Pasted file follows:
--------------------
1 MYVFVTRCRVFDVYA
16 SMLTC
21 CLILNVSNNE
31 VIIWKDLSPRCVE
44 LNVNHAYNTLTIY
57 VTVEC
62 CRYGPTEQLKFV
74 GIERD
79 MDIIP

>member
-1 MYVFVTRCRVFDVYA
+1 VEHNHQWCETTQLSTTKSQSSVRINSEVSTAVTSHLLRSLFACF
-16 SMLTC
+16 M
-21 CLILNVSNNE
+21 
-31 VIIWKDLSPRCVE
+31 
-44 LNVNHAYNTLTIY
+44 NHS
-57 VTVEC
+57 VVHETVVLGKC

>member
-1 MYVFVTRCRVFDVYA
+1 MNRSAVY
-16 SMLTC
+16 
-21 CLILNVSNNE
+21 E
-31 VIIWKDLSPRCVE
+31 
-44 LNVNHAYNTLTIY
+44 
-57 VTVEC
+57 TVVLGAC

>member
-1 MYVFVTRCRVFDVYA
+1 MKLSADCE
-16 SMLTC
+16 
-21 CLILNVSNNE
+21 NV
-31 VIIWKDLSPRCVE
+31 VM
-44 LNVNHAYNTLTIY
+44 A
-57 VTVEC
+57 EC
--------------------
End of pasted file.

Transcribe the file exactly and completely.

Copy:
1 MYVFVTRCRVFDVYA
16 SMLTC
21 CLILNVSNNE
31 VIIWKDLSPRCVE
44 LNVNHAYNTLTIY
57 VTVEC
62 CRYGPTEQLKFV
74 GIERD
79 MDIIP

>member
-1 MYVFVTRCRVFDVYA
+1 VEHNHQWCETTQLSTTKSQSSVRINSEVSTAVTSHLLRSLFACF
-16 SMLTC
+16 M
-21 CLILNVSNNE
+21 
-31 VIIWKDLSPRCVE
+31 
-44 LNVNHAYNTLTIY
+44 NHS
-57 VTVEC
+57 VVHETVVLGKC

>member
-1 MYVFVTRCRVFDVYA
+1 MNRSAVY
-16 SMLTC
+16 
-21 CLILNVSNNE
+21 E
-31 VIIWKDLSPRCVE
+31 
-44 LNVNHAYNTLTIY
+44 
-57 VTVEC
+57 TVVLGAC

>member
-1 MYVFVTRCRVFDVYA
+1 MKLSADCE
-16 SMLTC
+16 
-21 CLILNVSNNE
+21 NV
-31 VIIWKDLSPRCVE
+31 VM
-44 LNVNHAYNTLTIY
+44 A
-57 VTVEC
+57 EC